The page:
Skip to main content

More Cause Marketing Mashedup With Games in 2012

One trend I expect to see more of in 2012 is the mashup of cause marketing and video/computer games.

Certainly the market is huge.

The Entertainment Software Association reports that 72 percent of American households play computer/video games. And it’s not just teens and preteens. The average game player is age 37. And while video/computer game players are more likely to be male than female, across the board 42 percent of players are female (which is about the same gender mix as the NFL's audience).

That it’s a 60:40 male to female strikes me as a positive for some businesses and causes. Men can be a hard audience to reach, especially if you can’t afford the premiums that come with sponsoring professional sports or buying sports television airtime.
  • Cause marketing has already been successfully undertaken by Zynga, makers of Farmville and Mafia Wars on behalf of the victims of the Haiti Earthquake of 2010. In 2011, they did another relief effort on behalf the victims of the Japanese earthquake and tsunami.
  • Last year at this time Diet Coke produced a ‘Capture the Flag’ game that generated funds for the American Heart Association’s Heart Truth effort.
  • GamesThatGive.net allows you to play common video games like Solitaire, Sudoku, and Blackjack for free, while making a sliver of a donation to one of a number of nonprofit charities.
  • General Mills fruit snacks brands had a game that allowed you to donate a free XO laptop computer to school children in Africa based on performance in a game associated with the promotion.
Those examples notwithstanding, there’s a lot of room for growth and innovation here folks.

Contact me if you need some help figuring out how to make video/computer games and causes work well together.

Comments

Popular posts from this blog

Three Ways to Be Charitable

I’ve spent a big chunk of my career working with or for charities. Many of my dearest and ablest friends are in the charity ‘space.’ And the creativity and problem-solving coming out of the nonprofit sector has never been greater.  Although I’ve had numerous nonprofit clients over the last decade or so, I haven’t worked in a charity for about 12 years now, which gives me a certain distance. Distance lends perspective and consequently, I get a lot of people asking me which charities I recommend for donations of money or time. My usual answer is, “it depends.” “On what?” they respond. “On what you want from your charitable activities,” I reply. It sounds like a weaselly consultant kind of an answer, but bear with me for a moment. The English word charity comes from the Latin word caritas and means “from the heart,” implying a voluntary act. Caritas is the same root word for cherish. The Jews come at charity from a different direction. The Hebrew word that is usually rendered as charity is t…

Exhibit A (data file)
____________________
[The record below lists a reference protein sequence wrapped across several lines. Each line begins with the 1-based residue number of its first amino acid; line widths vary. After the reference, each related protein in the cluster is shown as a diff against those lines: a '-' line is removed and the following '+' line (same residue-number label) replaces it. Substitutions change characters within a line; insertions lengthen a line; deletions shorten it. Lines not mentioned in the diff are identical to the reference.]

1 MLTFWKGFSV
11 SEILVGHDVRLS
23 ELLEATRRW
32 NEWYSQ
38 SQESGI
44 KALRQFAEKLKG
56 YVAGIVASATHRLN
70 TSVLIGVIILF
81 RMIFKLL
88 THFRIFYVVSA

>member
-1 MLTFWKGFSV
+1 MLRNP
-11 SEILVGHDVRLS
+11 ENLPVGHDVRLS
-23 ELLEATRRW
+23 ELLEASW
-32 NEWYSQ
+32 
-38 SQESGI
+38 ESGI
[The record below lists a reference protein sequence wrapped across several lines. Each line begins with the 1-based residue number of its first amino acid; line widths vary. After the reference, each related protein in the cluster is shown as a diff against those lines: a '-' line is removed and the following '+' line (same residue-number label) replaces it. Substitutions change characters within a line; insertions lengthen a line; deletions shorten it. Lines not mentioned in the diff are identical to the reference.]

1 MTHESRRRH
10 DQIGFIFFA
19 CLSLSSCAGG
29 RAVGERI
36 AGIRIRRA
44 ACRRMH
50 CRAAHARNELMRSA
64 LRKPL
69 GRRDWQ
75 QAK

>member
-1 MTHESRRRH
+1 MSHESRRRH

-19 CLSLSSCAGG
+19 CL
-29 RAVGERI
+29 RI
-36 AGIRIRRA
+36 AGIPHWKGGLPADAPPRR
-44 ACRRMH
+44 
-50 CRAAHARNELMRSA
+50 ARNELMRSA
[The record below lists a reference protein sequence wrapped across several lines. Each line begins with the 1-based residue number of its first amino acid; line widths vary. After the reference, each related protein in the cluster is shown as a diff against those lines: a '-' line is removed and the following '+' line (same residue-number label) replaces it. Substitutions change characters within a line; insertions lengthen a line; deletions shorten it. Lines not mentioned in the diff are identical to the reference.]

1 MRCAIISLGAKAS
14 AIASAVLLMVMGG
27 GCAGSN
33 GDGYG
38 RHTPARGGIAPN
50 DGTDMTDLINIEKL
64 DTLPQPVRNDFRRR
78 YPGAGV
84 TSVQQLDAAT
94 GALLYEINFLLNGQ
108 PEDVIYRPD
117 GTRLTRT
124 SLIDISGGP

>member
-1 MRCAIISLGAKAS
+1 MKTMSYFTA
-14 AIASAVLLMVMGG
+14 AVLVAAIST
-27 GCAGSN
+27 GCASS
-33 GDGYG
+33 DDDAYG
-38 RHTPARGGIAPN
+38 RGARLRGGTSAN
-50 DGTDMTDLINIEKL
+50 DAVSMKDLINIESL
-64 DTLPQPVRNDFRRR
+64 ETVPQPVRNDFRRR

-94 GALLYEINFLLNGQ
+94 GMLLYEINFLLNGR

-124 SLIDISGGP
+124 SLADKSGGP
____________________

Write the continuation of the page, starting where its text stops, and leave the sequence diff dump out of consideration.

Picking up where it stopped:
Top Eight Cause-Related Marketing Campaigns of 2007

Yeah, You Read it Right. It's a Top 8 List.

More cause-related marketing campaigns are unveiled every day across the world than I review in a year at the cause-related marketing blog. And, frankly, I don’t see very many campaigns from outside North America. So I won’t pretend that my annual list of the top cause-related marketing campaigns is exhaustive.

But, like any other self-respecting blogger, I won’t let my superficial purview stop me from drawing my own tortured conclusions!

So… cue the drumroll (and the dismissive snickers)… without further ado, here is my list of the eight best cause-related marketing campaigns of 2007.

My list of the worst cause-related marketing campaigns of 2007 follows on Thursday.


Chilis and St. Jude Children’s Research Hospital
I was delighted by the scope of Chilis’ campaign for St. Jude Children’s Research Hospital. As you walked in you saw the servers adorned in black co-branded shirts. Other elements included message points on the Chilis beverage coas…

KFC Concept Restaurant Gives a Nod to Cause Marketing for Local Causes

KFC, a unit of Yum Brands, is testing a new quick-serve restaurant version of the fried chicken outlet and among the changes is that its cause marketing efforts will be much more local, according to Anne Fuller, senior director of development for KFC eleven.

The KFC eleven test store is in Louisville, Kentucky, KFC’s headquarters. When it opens August 5, 2013, it will feature rice bowls, flatbreads, salads, KFC original recipe chicken among other items, plus sides. A second test location is set to open in Louisville before year’s end. The 11 in KFC eleven is a salute to the 11 herbs and spices in their original recipe chicken.

The trade-dress for the test store includes lamp lighting, digital signage with community news, and artwork from local artists.

Why step into the quick serve space? Fuller answered a reporter from QSRweb.com this way: “People love KFC but it's not a frequent choice for many guests for some reason. We wanted to create a broad and balanced menu that could mayb…